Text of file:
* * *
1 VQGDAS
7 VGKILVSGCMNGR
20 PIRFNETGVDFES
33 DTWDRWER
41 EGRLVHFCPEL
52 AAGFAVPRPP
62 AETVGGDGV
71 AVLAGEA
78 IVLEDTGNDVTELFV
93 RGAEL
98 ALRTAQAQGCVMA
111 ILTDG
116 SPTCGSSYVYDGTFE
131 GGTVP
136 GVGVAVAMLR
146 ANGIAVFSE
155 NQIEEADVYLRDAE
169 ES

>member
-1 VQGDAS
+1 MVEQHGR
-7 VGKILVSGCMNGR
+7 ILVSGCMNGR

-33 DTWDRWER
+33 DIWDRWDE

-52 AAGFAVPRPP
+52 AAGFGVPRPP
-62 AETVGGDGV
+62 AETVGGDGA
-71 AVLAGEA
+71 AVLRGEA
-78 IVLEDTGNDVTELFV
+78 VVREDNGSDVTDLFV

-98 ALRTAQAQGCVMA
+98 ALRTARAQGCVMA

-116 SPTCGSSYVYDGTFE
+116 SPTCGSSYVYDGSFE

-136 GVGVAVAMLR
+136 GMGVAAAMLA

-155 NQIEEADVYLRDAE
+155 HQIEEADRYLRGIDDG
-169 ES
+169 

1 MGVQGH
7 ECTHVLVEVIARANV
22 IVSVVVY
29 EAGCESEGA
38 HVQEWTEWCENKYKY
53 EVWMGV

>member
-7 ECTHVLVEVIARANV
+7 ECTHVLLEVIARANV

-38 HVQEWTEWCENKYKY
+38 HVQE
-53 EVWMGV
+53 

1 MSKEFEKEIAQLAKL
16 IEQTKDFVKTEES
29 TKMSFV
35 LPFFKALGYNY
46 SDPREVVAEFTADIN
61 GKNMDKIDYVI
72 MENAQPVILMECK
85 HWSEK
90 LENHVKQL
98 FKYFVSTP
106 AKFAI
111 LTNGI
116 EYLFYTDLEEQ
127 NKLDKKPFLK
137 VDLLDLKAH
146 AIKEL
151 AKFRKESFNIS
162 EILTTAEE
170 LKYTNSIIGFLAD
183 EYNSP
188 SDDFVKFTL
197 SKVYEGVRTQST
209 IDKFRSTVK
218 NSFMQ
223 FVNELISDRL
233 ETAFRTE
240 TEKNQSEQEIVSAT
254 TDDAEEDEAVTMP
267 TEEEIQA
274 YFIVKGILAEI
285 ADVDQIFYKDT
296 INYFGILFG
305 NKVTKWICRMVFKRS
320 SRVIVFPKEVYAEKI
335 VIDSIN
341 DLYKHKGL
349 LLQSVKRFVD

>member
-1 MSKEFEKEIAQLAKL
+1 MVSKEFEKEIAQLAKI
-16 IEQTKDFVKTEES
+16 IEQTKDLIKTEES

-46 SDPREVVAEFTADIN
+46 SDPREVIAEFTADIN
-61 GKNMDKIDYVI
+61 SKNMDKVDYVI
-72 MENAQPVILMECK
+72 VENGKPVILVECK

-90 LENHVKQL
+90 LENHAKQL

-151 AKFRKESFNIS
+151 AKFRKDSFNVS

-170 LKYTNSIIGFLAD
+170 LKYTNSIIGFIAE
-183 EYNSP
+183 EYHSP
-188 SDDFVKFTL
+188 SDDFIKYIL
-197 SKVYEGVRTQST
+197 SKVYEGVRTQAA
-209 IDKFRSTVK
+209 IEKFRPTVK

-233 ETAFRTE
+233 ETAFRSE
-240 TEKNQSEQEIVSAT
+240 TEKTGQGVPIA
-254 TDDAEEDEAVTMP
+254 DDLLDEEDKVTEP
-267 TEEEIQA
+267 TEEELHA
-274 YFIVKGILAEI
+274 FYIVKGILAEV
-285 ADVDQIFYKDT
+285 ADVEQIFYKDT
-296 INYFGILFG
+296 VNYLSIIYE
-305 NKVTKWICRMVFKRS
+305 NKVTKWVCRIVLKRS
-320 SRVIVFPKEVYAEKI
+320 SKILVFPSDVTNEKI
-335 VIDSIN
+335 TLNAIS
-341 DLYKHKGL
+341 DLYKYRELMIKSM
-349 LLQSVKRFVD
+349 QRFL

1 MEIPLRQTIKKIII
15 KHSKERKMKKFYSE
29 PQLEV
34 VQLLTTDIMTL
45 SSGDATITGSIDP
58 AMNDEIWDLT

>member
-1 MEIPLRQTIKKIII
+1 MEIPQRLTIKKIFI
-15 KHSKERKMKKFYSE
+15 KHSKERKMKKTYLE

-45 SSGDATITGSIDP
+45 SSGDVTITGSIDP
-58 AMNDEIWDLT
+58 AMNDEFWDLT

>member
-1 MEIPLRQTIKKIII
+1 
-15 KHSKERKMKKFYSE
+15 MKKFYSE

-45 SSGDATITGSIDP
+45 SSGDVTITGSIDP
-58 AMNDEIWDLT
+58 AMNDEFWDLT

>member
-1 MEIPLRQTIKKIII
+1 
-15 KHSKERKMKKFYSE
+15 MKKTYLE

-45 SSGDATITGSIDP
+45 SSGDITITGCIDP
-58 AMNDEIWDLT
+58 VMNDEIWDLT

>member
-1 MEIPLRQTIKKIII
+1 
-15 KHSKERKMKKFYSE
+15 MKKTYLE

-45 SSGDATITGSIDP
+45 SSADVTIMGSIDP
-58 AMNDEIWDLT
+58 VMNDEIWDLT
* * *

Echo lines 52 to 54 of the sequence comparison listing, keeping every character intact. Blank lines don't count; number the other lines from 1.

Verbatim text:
+7 ECTHVLLEVIARANV

-38 HVQEWTEWCENKYKY
+38 HVQE